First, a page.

Commentaries on St. Paul's Epistles to Timothy, Titus, and Philemon

978-1-58731-128-4c 978-1-58731-129-1p
Cloth $60; Paper $28
Translated and Introduced by Chrysostom Baer, O. Praem., 224 pages, 6" x 9", translator's introduction, notes, outline of Sacred Scripture, prologue, appendixes, indexes

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Commentaries on St. Paul's Epistles to Timothy, Titus, and Philemon

Aquinas, Thomas

The mid-1260s found St. Thomas Aquinas in Rome commenting on the epistles of the Apostle Paul. His overall schema of the Pauline corpus reveals a synoptic vision of the letters unified by the grace of Christ. This grace is present first and foremost in the Head of the Mystical Body, Christ Himself, and to this examination is Hebrews dedicated. It also informs the whole Mystical Body: in that Body itself, in its sacraments, and in its power of effecting ecclesial unity. This accounts for Romans, Corinthians, Galatians, Ephesians, Philippians, Colossians, and Thessalonians. Third, and most apposite here, this grace is found in the principal members of this Mystical Body, both ecclesiastics and lay. Regarding the first we have I and II Timothy and Titus; for the second we have Philemon.

The commentaries on this last set of epistles are all literal expositions, only rarely if ever concerned with allegorical meaning. They come down to us in the form of the reportatio, effectively lecture notes taken by a student of St. Thomas. Rather than try to make the rhetoric of the text more interesting and less staccato, this translation has opted for fidelity to the original, realizing that doctrine shines the more clearly when translators remove themselves from the foreground.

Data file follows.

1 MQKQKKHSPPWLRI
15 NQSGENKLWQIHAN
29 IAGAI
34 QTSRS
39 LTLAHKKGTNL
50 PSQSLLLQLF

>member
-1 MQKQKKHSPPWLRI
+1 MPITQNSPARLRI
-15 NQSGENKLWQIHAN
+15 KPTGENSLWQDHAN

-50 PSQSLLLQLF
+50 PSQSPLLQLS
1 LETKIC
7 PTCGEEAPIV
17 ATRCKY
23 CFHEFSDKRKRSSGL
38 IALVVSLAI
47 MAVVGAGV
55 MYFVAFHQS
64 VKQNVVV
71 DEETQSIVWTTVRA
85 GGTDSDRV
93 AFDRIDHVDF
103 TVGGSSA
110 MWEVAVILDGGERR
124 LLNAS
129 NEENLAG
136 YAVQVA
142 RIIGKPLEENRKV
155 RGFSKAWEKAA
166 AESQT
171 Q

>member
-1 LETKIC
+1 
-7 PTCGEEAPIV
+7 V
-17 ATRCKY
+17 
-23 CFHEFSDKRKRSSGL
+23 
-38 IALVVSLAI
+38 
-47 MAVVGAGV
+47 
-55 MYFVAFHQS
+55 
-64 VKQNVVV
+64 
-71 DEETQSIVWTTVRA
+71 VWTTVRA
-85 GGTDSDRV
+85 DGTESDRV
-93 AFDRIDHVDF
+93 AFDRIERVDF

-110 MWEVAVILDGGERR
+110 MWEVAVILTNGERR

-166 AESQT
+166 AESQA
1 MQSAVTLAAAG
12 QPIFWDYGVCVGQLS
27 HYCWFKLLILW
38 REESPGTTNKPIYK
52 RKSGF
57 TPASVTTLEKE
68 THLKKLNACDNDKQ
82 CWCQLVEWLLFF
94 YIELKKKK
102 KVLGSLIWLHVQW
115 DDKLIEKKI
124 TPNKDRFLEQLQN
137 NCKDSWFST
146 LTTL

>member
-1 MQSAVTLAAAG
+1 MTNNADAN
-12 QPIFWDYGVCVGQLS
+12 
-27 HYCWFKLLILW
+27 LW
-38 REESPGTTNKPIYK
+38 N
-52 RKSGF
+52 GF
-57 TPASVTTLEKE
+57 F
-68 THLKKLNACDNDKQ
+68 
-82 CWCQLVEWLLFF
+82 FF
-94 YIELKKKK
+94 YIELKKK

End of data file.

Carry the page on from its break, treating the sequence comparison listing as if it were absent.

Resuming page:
This version also contains an outline of Sacred Scripture based on St. Thomas’s own thought in the matter, outlines of the individual commentaries, and endnotes marking those places in the works of St. Thomas where he discusses the same topic he treats in particular places in these commentaries. The time-honored Douay-Rheims version of the Bible was the staple source for Scriptural passages, being closer to the Latin used by the saintly commentator.

Fr. Chrysostom Baer is an order priest of the Norbertine Order at St. Michael’s Abbey in Orange County, California, and translator ofSt. Thomas Aquinas’s Commentary on the Epistle to the Hebrews (St. Augustine’s Press, 2006).